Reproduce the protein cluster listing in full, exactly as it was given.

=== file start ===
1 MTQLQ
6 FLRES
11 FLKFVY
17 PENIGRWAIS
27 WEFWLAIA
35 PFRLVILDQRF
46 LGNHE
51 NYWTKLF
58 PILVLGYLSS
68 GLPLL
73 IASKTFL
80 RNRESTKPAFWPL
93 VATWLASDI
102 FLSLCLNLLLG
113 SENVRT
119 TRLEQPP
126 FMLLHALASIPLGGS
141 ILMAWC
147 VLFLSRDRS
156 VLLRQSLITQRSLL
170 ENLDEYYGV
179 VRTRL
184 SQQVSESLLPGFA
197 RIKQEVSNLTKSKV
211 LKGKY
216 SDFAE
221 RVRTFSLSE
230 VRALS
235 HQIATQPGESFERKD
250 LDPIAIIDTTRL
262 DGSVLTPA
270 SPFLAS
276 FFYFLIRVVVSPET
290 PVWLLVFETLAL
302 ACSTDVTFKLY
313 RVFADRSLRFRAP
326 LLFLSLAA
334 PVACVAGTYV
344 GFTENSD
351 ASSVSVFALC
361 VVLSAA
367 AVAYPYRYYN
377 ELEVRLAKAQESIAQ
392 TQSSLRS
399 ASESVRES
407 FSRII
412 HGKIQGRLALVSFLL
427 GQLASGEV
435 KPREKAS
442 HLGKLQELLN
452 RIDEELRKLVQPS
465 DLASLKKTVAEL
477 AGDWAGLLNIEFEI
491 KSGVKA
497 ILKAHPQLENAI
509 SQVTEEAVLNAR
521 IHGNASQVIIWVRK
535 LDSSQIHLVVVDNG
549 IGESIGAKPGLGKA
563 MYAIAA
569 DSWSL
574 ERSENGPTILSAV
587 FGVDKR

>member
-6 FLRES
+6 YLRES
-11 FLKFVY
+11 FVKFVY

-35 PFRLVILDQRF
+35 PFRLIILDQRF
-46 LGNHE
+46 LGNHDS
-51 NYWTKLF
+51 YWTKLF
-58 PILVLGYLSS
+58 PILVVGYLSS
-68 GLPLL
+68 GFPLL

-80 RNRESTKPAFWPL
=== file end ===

1 MTQLQ
6 FLRES
11 FLKFVY
17 PENIGRWAIS
27 WEFWLAIA
35 PFRLVILDQRF
46 LGNHE
51 NYWTKLF
58 PILVLGYLSS
68 GLPLL
73 IASKTFL
80 RNRESTKPAFWPL
93 VATWLASDI
102 FLSLCLNLLLG
113 SENVRT
119 TRLEQPP
126 FMLLHALASIPLGGS
141 ILMAWC
147 VLFLSRDRS
156 VLLRQSLITQRSLL
170 ENLDEYYGV
179 VRTRL
184 SQQVSESLLPGFA
197 RIKQEVSNLTKSKV
211 LKGKY
216 SDFAE
221 RVRTFSLSE
230 VRALS
235 HQIATQPGESFERKD
250 LDPIAIIDTTRL
262 DGSVLTPA
270 SPFLAS
276 FFYFLIRVVVSPET
290 PVWLLVFETLAL
302 ACSTDVTFKLY
313 RVFADRSLRFRAP
326 LLFLSLAA
334 PVACVAGTYV
344 GFTENSD
351 ASSVSVFALC
361 VVLSAA
367 AVAYPYRYYN
377 ELEVRLAKAQESIAQ
392 TQSSLRS
399 ASESVRES
407 FSRII
412 HGKIQGRLALVSFLL
427 GQLASGEV
435 KPREKAS
442 HLGKLQELLN
452 RIDEELRKLVQPS
465 DLASLKKTVAEL
477 AGDWAGLLNIEFEI
491 KSGVKA
497 ILKAHPQLENAI
509 SQVTEEAVLNAR
521 IHGNASQVIIWVRK
535 LDSSQIHLVVVDNG
549 IGESIGAKPGLGKA
563 MYAIAA
569 DSWSL
574 ERSENGPTILSAV
587 FGVDKR

>member
-6 FLRES
+6 YLRES
-11 FLKFVY
+11 FVKFVY

-35 PFRLVILDQRF
+35 PFRLIILDQRF
-46 LGNHE
+46 LGNHDS
-51 NYWTKLF
+51 YWTKLF
-58 PILVLGYLSS
+58 PILVVGYLSS
-68 GLPLL
+68 GFPLL

-80 RNRESTKPAFWPL